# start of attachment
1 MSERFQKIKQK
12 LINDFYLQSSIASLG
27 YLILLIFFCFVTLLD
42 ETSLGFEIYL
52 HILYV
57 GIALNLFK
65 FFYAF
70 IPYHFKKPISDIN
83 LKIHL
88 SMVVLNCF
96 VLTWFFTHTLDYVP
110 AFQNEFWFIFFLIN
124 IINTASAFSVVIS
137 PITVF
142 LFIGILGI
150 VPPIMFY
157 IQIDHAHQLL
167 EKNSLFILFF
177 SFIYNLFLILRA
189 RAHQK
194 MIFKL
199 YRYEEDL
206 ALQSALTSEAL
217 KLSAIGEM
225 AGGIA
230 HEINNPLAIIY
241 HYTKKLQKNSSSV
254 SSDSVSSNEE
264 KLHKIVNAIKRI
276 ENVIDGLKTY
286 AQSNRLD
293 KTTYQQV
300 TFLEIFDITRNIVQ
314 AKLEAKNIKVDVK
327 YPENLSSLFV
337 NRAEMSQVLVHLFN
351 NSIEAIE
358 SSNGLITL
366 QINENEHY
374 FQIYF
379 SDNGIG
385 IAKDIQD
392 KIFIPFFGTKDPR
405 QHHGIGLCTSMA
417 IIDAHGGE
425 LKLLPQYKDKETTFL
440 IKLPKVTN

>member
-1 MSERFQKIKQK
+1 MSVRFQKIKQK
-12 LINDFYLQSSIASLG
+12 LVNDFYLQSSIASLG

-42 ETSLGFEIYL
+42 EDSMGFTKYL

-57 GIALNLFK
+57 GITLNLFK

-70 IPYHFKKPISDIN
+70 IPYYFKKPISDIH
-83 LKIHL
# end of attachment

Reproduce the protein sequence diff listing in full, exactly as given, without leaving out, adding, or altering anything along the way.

1 MSERFQKIKQK
12 LINDFYLQSSIASLG
27 YLILLIFFCFVTLLD
42 ETSLGFEIYL
52 HILYV
57 GIALNLFK
65 FFYAF
70 IPYHFKKPISDIN
83 LKIHL
88 SMVVLNCF
96 VLTWFFTHTLDYVP
110 AFQNEFWFIFFLIN
124 IINTASAFSVVIS
137 PITVF
142 LFIGILGI
150 VPPIMFY
157 IQIDHAHQLL
167 EKNSLFILFF
177 SFIYNLFLILRA
189 RAHQK
194 MIFKL
199 YRYEEDL
206 ALQSALTSEAL
217 KLSAIGEM
225 AGGIA
230 HEINNPLAIIY
241 HYTKKLQKNSSSV
254 SSDSVSSNEE
264 KLHKIVNAIKRI
276 ENVIDGLKTY
286 AQSNRLD
293 KTTYQQV
300 TFLEIFDITRNIVQ
314 AKLEAKNIKVDVK
327 YPENLSSLFV
337 NRAEMSQVLVHLFN
351 NSIEAIE
358 SSNGLITL
366 QINENEHY
374 FQIYF
379 SDNGIG
385 IAKDIQD
392 KIFIPFFGTKDPR
405 QHHGIGLCTSMA
417 IIDAHGGE
425 LKLLPQYKDKETTFL
440 IKLPKVTN

>member
-1 MSERFQKIKQK
+1 MSVRFQKIKQK
-12 LINDFYLQSSIASLG
+12 LVNDFYLQSSIASLG

-42 ETSLGFEIYL
+42 EDSMGFTKYL

-57 GIALNLFK
+57 GITLNLFK

-70 IPYHFKKPISDIN
+70 IPYYFKKPISDIH
-83 LKIHL